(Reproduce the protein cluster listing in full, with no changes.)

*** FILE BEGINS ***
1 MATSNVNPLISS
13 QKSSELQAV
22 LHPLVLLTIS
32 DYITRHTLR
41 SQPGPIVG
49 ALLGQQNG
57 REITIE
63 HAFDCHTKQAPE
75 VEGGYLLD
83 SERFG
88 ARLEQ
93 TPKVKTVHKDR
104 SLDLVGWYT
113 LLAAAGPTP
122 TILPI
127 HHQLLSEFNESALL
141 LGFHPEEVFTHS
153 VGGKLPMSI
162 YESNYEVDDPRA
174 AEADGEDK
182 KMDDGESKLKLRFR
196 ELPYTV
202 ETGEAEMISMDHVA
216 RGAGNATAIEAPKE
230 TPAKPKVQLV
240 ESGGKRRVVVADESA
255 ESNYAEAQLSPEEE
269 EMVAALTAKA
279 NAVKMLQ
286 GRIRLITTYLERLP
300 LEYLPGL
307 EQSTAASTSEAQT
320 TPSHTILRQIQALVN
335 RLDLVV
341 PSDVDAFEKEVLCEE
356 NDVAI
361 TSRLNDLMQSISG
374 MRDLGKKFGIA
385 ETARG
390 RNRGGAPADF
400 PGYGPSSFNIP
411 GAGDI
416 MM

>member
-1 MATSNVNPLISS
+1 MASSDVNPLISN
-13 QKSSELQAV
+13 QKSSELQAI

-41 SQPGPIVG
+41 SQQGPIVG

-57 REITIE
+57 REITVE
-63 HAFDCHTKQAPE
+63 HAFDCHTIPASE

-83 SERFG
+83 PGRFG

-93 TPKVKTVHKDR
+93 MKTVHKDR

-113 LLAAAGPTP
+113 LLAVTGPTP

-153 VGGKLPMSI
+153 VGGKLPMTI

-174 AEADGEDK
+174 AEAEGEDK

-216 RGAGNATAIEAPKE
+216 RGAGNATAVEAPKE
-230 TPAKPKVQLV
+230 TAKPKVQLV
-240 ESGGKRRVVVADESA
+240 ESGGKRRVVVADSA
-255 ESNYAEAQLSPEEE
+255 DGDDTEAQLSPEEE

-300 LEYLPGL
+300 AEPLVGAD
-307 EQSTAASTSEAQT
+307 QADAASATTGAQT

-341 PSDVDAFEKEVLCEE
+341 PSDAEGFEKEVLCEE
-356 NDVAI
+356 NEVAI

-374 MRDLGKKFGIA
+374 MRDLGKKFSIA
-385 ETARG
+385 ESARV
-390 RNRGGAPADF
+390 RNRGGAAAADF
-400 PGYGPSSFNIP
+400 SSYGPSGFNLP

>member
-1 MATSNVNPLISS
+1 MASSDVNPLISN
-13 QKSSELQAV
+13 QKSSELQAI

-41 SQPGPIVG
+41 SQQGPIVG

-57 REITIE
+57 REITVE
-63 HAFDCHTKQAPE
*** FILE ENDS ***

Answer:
1 MATSNVNPLISS
13 QKSSELQAV
22 LHPLVLLTIS
32 DYITRHTLR
41 SQPGPIVG
49 ALLGQQNG
57 REITIE
63 HAFDCHTKQAPE
75 VEGGYLLD
83 SERFG
88 ARLEQ
93 TPKVKTVHKDR
104 SLDLVGWYT
113 LLAAAGPTP
122 TILPI
127 HHQLLSEFNESALL
141 LGFHPEEVFTHS
153 VGGKLPMSI
162 YESNYEVDDPRA
174 AEADGEDK
182 KMDDGESKLKLRFR
196 ELPYTV
202 ETGEAEMISMDHVA
216 RGAGNATAIEAPKE
230 TPAKPKVQLV
240 ESGGKRRVVVADESA
255 ESNYAEAQLSPEEE
269 EMVAALTAKA
279 NAVKMLQ
286 GRIRLITTYLERLP
300 LEYLPGL
307 EQSTAASTSEAQT
320 TPSHTILRQIQALVN
335 RLDLVV
341 PSDVDAFEKEVLCEE
356 NDVAI
361 TSRLNDLMQSISG
374 MRDLGKKFGIA
385 ETARG
390 RNRGGAPADF
400 PGYGPSSFNIP
411 GAGDI
416 MM

>member
-1 MATSNVNPLISS
+1 MASSDVNPLISN
-13 QKSSELQAV
+13 QKSSELQAI

-41 SQPGPIVG
+41 SQQGPIVG

-57 REITIE
+57 REITVE
-63 HAFDCHTKQAPE
+63 HAFDCHTIPASE

-83 SERFG
+83 PGRFG

-93 TPKVKTVHKDR
+93 MKTVHKDR

-113 LLAAAGPTP
+113 LLAVTGPTP

-153 VGGKLPMSI
+153 VGGKLPMTI

-174 AEADGEDK
+174 AEAEGEDK

-216 RGAGNATAIEAPKE
+216 RGAGNATAVEAPKE
-230 TPAKPKVQLV
+230 TAKPKVQLV
-240 ESGGKRRVVVADESA
+240 ESGGKRRVVVADSA
-255 ESNYAEAQLSPEEE
+255 DGDDTEAQLSPEEE

-300 LEYLPGL
+300 AEPLVGAD
-307 EQSTAASTSEAQT
+307 QADAASATTGAQT

-341 PSDVDAFEKEVLCEE
+341 PSDAEGFEKEVLCEE
-356 NDVAI
+356 NEVAI

-374 MRDLGKKFGIA
+374 MRDLGKKFSIA
-385 ETARG
+385 ESARV
-390 RNRGGAPADF
+390 RNRGGAAAADF
-400 PGYGPSSFNIP
+400 SSYGPSGFNLP

>member
-1 MATSNVNPLISS
+1 MASSDVNPLISN
-13 QKSSELQAV
+13 QKSSELQAI

-41 SQPGPIVG
+41 SQQGPIVG

-57 REITIE
+57 REITVE
-63 HAFDCHTKQAPE